Oil sheen contained in Talbert Channel near site of last year’s major O.C. pipeline spill on July 12, 2011, after the pipeline ruptured and caused a 20,000 acre oil slick on the North Fork of the Clinch River (Photo: Oregon Coast Council, via Wikimedia Commons)
There are many reasons why Oregonians should be concerned about what’s in our water and air.
We’re not just talking about the obvious hazards of our air, including radon and arsenic air pollution and the serious threats of ozone and fine particulates.
Although we don’t recognize these pollutants as dangerous, they exist in our drinking water and can have serious impacts on our health, in addition to the danger we face from radon.
We’re also talking about our drinking and recreational waters.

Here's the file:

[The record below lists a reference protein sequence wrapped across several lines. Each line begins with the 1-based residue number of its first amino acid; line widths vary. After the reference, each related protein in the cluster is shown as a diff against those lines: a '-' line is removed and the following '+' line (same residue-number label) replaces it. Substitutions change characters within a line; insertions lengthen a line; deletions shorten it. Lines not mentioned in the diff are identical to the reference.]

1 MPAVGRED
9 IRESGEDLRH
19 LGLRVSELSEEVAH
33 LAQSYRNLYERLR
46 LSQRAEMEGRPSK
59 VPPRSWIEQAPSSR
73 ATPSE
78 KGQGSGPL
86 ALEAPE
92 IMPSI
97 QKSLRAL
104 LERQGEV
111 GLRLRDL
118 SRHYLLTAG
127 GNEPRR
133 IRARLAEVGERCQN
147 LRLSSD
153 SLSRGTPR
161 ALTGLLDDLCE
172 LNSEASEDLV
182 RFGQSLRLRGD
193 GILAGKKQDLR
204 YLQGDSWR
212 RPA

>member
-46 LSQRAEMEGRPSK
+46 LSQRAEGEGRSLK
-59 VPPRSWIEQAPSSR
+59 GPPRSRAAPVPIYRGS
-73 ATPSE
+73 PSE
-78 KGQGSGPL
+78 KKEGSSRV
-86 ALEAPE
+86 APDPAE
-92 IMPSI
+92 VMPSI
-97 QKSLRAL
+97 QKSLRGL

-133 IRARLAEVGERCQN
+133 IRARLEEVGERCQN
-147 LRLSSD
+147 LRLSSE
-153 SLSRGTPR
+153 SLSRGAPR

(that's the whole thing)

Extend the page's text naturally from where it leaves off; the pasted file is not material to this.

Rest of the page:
Some of us want our water clear.
Others do not.
In Oregon, we’re used to relying on the local water districts to clear our rivers and streams of trash, chemicals and other pollutants.
We’re used to their clear guidelines.
But some folks believe that the state and local water boards should have the power to do more.
This past year, we saw the State of Oregon attempt a “dragnet” of cleanups of our rivers, to include not just our waterways, but our open rivers for camping and fishing.
It didn’t turn out so well.
In fact, we saw a few of these dragnet cleanups, but the majority of them were not quite so successful.
Last month, the Oregon Department of Environmental Quality (DEQ) proposed new rules that would give local water agencies the right to force filers who don’t have permits, or who don’t have permits to follow the law.
This means that these filers would become accountable and responsible for the pollutants in our water, even though they don’t have a permit to be there.
The filers who are not regulated by DEQ would have another option.